Yo-Kai Watch Toy Review

Yo-Kai Watch Wallpaper, Nintendo, 2016

Back in October, Ardo and I were invited to a breakfast at New York Comic Con that was celebrating the launch of Yo-Kai Watch products for North American audiences. The anime was debuting, along with a multi-faceted push that spanned from a tie-in manga to video games to toys. We were contacted to review some of the toys we saw that day, which included:

  • A Yo-Kai Watch Yo-Kai watch (incl. two medals)
  • A Medal Moments Collectible Figure (incl. a medal)
  • A Medal Mystery Bag carrying 3 medals
  • Yo-Kai Medallium Collection Book

We decided to try them out and meet up to discuss what we thought of the experience.

Ardo Omer: When I first saw the toys, I immediately thought of the Pokemon coins from when I was a kid. The collection aspect of coin-like objects (plastic coins called “medals” in the case of Yo-Kai Watch) with the picture of the cartoon characters on them. Except there’s the element of these medals where they interact with various other toy products like the watch and mini figures. If anything, this experience has reminded me how old I am at the ripe age of 23.

Christa Seeley: My initial impression when I unpacked the Yo-Kai Watch and its related items was that it was very colourful and that the Yo-Kai were very adorable so this product could get very addictive very fast. I love to collect things, and in the past one of those things was Pokemon cards. The different characters (Yo-Kai) on the coins and their collectible nature definitely felt like a throwback to that. The actual watch was something different and I was intrigued to see how it might enhance the playing/collecting experience.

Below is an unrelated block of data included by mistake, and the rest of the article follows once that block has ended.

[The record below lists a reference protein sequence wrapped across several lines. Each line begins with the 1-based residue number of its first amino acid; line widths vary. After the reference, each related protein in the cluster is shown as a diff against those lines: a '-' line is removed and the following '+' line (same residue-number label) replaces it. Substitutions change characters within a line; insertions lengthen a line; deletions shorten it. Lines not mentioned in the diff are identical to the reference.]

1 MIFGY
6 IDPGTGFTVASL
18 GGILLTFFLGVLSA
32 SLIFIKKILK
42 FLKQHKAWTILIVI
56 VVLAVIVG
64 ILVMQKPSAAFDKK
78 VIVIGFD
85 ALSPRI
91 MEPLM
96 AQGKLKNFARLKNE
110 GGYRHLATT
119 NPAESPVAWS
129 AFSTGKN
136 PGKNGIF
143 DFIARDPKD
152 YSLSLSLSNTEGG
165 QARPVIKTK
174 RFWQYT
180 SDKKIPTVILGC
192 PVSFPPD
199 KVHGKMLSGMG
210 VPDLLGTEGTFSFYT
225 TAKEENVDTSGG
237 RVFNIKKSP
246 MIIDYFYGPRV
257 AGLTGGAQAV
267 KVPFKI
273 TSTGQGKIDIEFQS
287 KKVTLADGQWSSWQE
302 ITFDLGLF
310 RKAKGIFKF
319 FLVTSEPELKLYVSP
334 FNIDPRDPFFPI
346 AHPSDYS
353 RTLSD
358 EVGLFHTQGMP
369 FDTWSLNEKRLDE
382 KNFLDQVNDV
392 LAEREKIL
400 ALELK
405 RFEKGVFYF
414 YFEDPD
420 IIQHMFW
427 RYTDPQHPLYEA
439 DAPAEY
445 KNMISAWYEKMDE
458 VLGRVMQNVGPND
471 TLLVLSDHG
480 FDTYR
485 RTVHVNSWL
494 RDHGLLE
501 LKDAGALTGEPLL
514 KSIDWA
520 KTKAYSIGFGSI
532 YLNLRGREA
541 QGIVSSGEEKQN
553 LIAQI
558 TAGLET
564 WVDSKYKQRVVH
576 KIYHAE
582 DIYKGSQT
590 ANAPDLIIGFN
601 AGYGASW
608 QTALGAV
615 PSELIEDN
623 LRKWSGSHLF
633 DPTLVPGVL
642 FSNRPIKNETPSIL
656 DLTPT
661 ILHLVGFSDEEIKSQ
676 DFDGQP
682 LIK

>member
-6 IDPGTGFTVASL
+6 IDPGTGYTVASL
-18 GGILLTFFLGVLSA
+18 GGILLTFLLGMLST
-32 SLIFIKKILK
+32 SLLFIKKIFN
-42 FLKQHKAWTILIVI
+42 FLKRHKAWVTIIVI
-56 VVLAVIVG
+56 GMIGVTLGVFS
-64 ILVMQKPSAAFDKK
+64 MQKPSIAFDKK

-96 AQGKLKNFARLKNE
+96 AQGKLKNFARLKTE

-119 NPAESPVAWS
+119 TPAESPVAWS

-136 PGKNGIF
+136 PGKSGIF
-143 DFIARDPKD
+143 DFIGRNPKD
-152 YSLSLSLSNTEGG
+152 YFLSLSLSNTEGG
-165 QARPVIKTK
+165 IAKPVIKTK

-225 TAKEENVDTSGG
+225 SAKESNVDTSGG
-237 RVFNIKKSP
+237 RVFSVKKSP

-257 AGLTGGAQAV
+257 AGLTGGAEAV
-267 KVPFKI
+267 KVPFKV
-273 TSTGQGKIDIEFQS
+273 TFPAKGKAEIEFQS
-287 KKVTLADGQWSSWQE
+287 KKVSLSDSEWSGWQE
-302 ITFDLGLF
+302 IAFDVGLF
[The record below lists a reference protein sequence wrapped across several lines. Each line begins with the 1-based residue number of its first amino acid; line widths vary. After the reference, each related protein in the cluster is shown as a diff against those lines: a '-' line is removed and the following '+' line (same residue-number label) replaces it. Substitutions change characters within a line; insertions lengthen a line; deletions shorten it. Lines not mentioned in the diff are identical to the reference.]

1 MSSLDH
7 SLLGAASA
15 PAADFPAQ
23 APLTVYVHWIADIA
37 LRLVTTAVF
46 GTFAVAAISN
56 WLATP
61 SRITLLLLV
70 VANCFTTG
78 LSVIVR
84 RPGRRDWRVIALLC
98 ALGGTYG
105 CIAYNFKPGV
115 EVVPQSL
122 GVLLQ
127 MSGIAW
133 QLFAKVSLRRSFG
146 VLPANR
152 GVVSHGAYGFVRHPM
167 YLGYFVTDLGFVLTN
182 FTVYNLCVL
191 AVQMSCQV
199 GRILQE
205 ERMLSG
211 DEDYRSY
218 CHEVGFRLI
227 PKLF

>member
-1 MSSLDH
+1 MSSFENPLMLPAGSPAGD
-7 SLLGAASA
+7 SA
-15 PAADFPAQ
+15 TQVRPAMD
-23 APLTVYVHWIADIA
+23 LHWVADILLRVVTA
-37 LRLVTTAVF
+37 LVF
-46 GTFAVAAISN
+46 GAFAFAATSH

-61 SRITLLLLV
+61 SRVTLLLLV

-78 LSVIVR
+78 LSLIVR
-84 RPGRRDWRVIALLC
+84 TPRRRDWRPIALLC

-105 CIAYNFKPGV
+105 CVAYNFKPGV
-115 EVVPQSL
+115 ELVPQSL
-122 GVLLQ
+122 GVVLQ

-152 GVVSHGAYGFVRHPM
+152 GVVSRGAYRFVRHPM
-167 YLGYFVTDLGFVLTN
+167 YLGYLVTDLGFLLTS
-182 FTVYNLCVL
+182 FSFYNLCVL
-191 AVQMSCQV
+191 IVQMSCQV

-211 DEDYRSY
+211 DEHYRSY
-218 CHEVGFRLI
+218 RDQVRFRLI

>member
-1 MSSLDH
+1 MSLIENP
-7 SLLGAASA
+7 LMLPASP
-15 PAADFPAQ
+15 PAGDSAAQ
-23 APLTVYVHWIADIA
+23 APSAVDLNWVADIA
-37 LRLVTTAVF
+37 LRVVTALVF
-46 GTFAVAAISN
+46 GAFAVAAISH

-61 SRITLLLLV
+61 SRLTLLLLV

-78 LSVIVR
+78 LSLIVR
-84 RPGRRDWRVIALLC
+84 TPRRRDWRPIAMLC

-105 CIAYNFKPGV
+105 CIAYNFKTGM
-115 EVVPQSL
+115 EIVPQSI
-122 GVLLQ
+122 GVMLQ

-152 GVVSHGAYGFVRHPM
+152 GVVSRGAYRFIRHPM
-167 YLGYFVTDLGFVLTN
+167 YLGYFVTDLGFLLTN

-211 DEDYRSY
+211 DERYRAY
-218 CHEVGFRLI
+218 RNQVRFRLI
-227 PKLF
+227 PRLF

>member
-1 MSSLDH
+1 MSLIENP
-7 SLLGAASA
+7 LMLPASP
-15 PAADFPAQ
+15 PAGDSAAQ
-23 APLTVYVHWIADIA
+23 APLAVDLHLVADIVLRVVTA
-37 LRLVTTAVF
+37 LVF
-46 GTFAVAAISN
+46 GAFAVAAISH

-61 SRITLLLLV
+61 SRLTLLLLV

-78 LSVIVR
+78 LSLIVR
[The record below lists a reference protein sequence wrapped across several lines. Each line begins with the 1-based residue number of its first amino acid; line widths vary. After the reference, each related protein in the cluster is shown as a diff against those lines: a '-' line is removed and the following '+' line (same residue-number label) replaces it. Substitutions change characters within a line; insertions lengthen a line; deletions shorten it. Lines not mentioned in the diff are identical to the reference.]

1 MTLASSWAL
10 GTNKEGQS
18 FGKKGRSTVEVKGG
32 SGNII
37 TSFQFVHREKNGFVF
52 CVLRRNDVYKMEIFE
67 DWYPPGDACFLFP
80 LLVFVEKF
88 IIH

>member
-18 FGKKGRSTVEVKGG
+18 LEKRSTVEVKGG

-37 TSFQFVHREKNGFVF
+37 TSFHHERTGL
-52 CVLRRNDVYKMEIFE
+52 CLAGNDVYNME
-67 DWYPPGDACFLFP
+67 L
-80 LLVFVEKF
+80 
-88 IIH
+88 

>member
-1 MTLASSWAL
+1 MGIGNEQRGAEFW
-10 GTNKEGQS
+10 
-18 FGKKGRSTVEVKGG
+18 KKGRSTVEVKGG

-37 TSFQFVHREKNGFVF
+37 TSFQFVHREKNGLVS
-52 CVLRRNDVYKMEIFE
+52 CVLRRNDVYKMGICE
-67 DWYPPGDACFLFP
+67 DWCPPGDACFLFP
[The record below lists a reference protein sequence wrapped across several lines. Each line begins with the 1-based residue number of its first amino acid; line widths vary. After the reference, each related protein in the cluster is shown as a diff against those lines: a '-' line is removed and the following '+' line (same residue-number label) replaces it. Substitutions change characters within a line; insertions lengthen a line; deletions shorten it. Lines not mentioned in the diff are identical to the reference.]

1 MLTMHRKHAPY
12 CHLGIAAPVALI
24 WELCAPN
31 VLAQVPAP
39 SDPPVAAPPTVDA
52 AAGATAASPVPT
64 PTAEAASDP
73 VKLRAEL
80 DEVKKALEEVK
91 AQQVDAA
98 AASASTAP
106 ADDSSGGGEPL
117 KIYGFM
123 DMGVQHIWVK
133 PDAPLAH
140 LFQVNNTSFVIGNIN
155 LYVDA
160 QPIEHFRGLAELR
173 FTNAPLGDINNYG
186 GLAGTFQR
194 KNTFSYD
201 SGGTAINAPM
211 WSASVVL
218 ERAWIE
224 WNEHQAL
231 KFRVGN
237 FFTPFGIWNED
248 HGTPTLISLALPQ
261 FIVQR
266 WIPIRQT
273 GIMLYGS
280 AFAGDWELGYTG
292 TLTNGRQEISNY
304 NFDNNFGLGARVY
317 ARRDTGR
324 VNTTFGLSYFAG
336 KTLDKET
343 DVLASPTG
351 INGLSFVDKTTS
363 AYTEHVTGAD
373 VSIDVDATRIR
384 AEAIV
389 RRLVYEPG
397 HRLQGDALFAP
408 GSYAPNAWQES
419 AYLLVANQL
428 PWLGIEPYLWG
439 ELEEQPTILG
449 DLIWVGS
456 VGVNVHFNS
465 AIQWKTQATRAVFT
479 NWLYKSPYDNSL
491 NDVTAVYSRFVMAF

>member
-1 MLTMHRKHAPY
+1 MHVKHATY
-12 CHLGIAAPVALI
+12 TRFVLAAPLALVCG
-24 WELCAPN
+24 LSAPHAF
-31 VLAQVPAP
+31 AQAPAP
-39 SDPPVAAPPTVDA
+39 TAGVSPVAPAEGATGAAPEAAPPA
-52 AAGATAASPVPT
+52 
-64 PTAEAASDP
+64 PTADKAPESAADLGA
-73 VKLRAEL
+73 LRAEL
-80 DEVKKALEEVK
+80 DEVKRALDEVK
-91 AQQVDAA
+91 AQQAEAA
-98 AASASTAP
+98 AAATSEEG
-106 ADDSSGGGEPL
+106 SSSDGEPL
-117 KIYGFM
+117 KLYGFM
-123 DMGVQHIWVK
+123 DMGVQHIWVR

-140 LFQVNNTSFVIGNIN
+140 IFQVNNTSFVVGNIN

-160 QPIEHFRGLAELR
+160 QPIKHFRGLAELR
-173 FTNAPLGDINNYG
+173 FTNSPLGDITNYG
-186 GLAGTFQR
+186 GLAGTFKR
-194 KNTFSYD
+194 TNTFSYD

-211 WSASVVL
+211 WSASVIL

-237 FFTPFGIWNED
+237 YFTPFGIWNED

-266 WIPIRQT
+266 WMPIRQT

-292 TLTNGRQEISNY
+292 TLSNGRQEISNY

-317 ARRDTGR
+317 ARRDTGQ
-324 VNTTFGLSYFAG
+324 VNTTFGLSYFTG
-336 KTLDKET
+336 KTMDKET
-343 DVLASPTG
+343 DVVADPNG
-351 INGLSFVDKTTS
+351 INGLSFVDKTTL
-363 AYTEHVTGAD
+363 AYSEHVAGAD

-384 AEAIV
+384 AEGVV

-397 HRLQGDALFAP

Ardo: The packaging was great. It made me feel like a small human again.

Christa: Especially since it was a little hard to open. I had to get scissors to open the Medal Mystery Bag. Which is not necessarily a drawback, but there will be some parental aid needed some younger children when they get new pieces.